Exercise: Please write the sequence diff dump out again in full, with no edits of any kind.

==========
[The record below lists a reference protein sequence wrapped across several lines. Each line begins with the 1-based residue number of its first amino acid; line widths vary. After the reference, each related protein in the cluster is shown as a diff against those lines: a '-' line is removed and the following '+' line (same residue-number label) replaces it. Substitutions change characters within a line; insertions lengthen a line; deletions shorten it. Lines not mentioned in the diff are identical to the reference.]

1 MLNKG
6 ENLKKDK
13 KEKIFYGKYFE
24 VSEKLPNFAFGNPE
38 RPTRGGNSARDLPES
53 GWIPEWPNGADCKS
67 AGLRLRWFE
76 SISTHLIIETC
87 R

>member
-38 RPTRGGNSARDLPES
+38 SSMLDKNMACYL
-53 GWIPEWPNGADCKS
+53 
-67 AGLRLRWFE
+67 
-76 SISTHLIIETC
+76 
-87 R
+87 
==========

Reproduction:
[The record below lists a reference protein sequence wrapped across several lines. Each line begins with the 1-based residue number of its first amino acid; line widths vary. After the reference, each related protein in the cluster is shown as a diff against those lines: a '-' line is removed and the following '+' line (same residue-number label) replaces it. Substitutions change characters within a line; insertions lengthen a line; deletions shorten it. Lines not mentioned in the diff are identical to the reference.]

1 MLNKG
6 ENLKKDK
13 KEKIFYGKYFE
24 VSEKLPNFAFGNPE
38 RPTRGGNSARDLPES
53 GWIPEWPNGADCKS
67 AGLRLRWFE
76 SISTHLIIETC
87 R

>member
-38 RPTRGGNSARDLPES
+38 SSMLDKNMACYL
-53 GWIPEWPNGADCKS
+53 
-67 AGLRLRWFE
+67 
-76 SISTHLIIETC
+76 
-87 R
+87 